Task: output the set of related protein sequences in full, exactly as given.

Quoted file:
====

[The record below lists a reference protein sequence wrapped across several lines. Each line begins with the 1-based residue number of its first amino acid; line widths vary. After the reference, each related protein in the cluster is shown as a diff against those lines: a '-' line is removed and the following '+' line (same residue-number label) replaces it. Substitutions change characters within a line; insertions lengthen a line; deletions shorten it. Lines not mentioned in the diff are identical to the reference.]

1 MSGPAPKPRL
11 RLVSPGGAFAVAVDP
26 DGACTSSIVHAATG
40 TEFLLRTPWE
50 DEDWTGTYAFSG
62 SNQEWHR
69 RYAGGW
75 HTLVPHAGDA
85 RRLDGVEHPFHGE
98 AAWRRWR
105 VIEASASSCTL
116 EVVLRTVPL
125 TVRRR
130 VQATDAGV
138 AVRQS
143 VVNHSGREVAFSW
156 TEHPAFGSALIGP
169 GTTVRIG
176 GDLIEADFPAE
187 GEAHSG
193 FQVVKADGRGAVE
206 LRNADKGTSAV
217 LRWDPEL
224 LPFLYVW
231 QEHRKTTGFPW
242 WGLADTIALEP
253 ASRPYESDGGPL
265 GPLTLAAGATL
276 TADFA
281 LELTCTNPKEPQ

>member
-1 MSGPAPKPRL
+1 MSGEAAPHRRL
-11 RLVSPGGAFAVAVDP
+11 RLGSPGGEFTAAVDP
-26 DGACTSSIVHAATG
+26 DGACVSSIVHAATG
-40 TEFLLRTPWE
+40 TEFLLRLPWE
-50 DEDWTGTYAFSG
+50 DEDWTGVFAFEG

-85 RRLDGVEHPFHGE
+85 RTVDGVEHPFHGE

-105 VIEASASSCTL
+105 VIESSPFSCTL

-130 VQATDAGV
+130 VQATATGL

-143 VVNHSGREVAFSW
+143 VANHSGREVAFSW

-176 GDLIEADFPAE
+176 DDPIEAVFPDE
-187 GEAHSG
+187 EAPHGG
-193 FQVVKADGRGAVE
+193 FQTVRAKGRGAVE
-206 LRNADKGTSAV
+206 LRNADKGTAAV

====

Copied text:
[The record below lists a reference protein sequence wrapped across several lines. Each line begins with the 1-based residue number of its first amino acid; line widths vary. After the reference, each related protein in the cluster is shown as a diff against those lines: a '-' line is removed and the following '+' line (same residue-number label) replaces it. Substitutions change characters within a line; insertions lengthen a line; deletions shorten it. Lines not mentioned in the diff are identical to the reference.]

1 MSGPAPKPRL
11 RLVSPGGAFAVAVDP
26 DGACTSSIVHAATG
40 TEFLLRTPWE
50 DEDWTGTYAFSG
62 SNQEWHR
69 RYAGGW
75 HTLVPHAGDA
85 RRLDGVEHPFHGE
98 AAWRRWR
105 VIEASASSCTL
116 EVVLRTVPL
125 TVRRR
130 VQATDAGV
138 AVRQS
143 VVNHSGREVAFSW
156 TEHPAFGSALIGP
169 GTTVRIG
176 GDLIEADFPAE
187 GEAHSG
193 FQVVKADGRGAVE
206 LRNADKGTSAV
217 LRWDPEL
224 LPFLYVW
231 QEHRKTTGFPW
242 WGLADTIALEP
253 ASRPYESDGGPL
265 GPLTLAAGATL
276 TADFA
281 LELTCTNPKEPQ

>member
-1 MSGPAPKPRL
+1 MSGEAAPHRRL
-11 RLVSPGGAFAVAVDP
+11 RLGSPGGEFTAAVDP
-26 DGACTSSIVHAATG
+26 DGACVSSIVHAATG
-40 TEFLLRTPWE
+40 TEFLLRLPWE
-50 DEDWTGTYAFSG
+50 DEDWTGVFAFEG

-85 RRLDGVEHPFHGE
+85 RTVDGVEHPFHGE

-105 VIEASASSCTL
+105 VIESSPFSCTL

-130 VQATDAGV
+130 VQATATGL

-143 VVNHSGREVAFSW
+143 VANHSGREVAFSW

-176 GDLIEADFPAE
+176 DDPIEAVFPDE
-187 GEAHSG
+187 EAPHGG
-193 FQVVKADGRGAVE
+193 FQTVRAKGRGAVE
-206 LRNADKGTSAV
+206 LRNADKGTAAV